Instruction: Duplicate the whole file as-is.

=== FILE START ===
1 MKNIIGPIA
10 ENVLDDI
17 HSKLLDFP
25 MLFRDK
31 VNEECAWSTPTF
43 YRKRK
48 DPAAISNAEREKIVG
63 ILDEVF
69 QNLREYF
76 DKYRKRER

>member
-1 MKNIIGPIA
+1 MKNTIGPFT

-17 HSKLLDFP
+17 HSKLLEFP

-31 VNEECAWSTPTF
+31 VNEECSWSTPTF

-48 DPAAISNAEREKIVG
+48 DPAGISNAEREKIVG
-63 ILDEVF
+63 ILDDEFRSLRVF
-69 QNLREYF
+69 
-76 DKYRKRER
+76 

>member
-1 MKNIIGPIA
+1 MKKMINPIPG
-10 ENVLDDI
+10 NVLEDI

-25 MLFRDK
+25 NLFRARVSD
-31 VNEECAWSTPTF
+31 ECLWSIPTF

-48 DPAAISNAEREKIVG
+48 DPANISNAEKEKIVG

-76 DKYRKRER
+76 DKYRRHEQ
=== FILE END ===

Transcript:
1 MKNIIGPIA
10 ENVLDDI
17 HSKLLDFP
25 MLFRDK
31 VNEECAWSTPTF
43 YRKRK
48 DPAAISNAEREKIVG
63 ILDEVF
69 QNLREYF
76 DKYRKRER

>member
-1 MKNIIGPIA
+1 MKNTIGPFT

-17 HSKLLDFP
+17 HSKLLEFP

-31 VNEECAWSTPTF
+31 VNEECSWSTPTF

-48 DPAAISNAEREKIVG
+48 DPAGISNAEREKIVG
-63 ILDEVF
+63 ILDDEFRSLRVF
-69 QNLREYF
+69 
-76 DKYRKRER
+76 

>member
-1 MKNIIGPIA
+1 MKKMINPIPG
-10 ENVLDDI
+10 NVLEDI

-25 MLFRDK
+25 NLFRARVSD
-31 VNEECAWSTPTF
+31 ECLWSIPTF

-48 DPAAISNAEREKIVG
+48 DPANISNAEKEKIVG

-76 DKYRKRER
+76 DKYRRHEQ